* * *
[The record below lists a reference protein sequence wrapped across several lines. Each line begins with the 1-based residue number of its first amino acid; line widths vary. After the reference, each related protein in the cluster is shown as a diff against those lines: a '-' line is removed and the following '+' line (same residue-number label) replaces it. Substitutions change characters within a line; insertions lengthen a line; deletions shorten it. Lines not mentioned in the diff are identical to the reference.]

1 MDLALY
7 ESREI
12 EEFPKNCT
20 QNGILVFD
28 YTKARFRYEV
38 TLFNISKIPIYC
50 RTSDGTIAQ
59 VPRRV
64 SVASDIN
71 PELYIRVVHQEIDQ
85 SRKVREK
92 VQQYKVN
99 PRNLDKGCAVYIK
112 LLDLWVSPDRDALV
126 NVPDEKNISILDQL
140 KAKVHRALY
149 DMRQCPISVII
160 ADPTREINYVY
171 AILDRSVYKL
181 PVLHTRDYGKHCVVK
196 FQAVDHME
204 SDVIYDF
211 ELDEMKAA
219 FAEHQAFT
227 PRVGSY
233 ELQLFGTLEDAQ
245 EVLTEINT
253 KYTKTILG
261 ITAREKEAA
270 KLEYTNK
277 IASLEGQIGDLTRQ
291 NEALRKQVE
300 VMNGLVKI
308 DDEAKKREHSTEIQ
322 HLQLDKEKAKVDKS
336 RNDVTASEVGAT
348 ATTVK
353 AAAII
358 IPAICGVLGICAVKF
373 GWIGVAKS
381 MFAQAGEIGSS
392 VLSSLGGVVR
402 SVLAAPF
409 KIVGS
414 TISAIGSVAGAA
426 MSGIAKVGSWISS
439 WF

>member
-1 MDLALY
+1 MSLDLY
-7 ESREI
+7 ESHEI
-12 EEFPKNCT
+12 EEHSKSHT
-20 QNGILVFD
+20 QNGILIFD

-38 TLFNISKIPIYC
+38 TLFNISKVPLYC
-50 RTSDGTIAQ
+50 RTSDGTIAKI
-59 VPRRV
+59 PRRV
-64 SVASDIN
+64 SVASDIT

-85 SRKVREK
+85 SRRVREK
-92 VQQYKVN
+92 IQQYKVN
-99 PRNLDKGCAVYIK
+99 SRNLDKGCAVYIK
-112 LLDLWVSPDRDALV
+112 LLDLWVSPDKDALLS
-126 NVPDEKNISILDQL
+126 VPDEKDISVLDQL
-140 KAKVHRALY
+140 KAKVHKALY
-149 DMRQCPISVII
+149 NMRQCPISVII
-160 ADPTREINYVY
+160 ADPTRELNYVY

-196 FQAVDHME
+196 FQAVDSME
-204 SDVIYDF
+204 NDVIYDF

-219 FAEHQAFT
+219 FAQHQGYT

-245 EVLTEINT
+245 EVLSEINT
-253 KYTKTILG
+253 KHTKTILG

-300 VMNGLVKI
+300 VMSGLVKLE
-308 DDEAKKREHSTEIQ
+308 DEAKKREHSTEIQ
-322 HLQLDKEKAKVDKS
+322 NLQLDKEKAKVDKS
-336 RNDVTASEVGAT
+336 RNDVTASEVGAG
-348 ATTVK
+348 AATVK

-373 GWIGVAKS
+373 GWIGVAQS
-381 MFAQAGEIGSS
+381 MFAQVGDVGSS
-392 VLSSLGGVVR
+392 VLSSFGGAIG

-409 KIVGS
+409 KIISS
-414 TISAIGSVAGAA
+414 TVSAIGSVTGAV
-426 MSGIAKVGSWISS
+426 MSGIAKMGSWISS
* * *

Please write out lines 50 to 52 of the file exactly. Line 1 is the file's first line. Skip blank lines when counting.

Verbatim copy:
-1 MDLALY
+1 MSLDLY
-7 ESREI